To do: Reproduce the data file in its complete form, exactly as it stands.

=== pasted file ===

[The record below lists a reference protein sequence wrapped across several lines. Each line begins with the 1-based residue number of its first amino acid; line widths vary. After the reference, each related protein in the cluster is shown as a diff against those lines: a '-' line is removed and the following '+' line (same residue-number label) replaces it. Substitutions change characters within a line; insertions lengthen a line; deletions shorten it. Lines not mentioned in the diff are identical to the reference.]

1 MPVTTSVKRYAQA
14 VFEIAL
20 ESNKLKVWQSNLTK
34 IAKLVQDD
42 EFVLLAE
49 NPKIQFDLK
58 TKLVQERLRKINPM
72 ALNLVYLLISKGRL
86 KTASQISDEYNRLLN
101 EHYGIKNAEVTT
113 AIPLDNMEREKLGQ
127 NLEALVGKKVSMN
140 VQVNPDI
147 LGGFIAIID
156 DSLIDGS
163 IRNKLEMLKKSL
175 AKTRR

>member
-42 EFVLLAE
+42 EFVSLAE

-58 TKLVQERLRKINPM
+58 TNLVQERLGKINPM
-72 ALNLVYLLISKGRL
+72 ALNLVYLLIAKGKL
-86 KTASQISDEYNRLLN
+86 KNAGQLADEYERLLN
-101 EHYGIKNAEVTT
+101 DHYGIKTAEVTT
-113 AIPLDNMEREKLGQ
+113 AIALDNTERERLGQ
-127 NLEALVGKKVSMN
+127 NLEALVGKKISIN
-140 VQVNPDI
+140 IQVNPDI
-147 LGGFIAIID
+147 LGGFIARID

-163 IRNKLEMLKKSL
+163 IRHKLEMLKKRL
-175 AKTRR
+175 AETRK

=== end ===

[The record below lists a reference protein sequence wrapped across several lines. Each line begins with the 1-based residue number of its first amino acid; line widths vary. After the reference, each related protein in the cluster is shown as a diff against those lines: a '-' line is removed and the following '+' line (same residue-number label) replaces it. Substitutions change characters within a line; insertions lengthen a line; deletions shorten it. Lines not mentioned in the diff are identical to the reference.]

1 MPVTTSVKRYAQA
14 VFEIAL
20 ESNKLKVWQSNLTK
34 IAKLVQDD
42 EFVLLAE
49 NPKIQFDLK
58 TKLVQERLRKINPM
72 ALNLVYLLISKGRL
86 KTASQISDEYNRLLN
101 EHYGIKNAEVTT
113 AIPLDNMEREKLGQ
127 NLEALVGKKVSMN
140 VQVNPDI
147 LGGFIAIID
156 DSLIDGS
163 IRNKLEMLKKSL
175 AKTRR

>member
-42 EFVLLAE
+42 EFVSLAE

-58 TKLVQERLRKINPM
+58 TNLVQERLGKINPM
-72 ALNLVYLLISKGRL
+72 ALNLVYLLIAKGKL
-86 KTASQISDEYNRLLN
+86 KNAGQLADEYERLLN
-101 EHYGIKNAEVTT
+101 DHYGIKTAEVTT
-113 AIPLDNMEREKLGQ
+113 AIALDNTERERLGQ
-127 NLEALVGKKVSMN
+127 NLEALVGKKISIN
-140 VQVNPDI
+140 IQVNPDI
-147 LGGFIAIID
+147 LGGFIARID

-163 IRNKLEMLKKSL
+163 IRHKLEMLKKRL
-175 AKTRR
+175 AETRK